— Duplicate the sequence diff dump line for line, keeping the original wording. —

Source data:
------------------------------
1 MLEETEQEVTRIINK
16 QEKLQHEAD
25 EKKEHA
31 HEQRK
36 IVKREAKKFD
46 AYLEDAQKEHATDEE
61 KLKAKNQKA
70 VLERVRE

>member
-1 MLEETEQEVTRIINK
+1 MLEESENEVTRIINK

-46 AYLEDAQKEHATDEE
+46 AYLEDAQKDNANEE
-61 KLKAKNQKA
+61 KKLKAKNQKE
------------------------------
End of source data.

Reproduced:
1 MLEETEQEVTRIINK
16 QEKLQHEAD
25 EKKEHA
31 HEQRK
36 IVKREAKKFD
46 AYLEDAQKEHATDEE
61 KLKAKNQKA
70 VLERVRE

>member
-1 MLEETEQEVTRIINK
+1 MLEESENEVTRIINK

-46 AYLEDAQKEHATDEE
+46 AYLEDAQKDNANEE
-61 KLKAKNQKA
+61 KKLKAKNQKE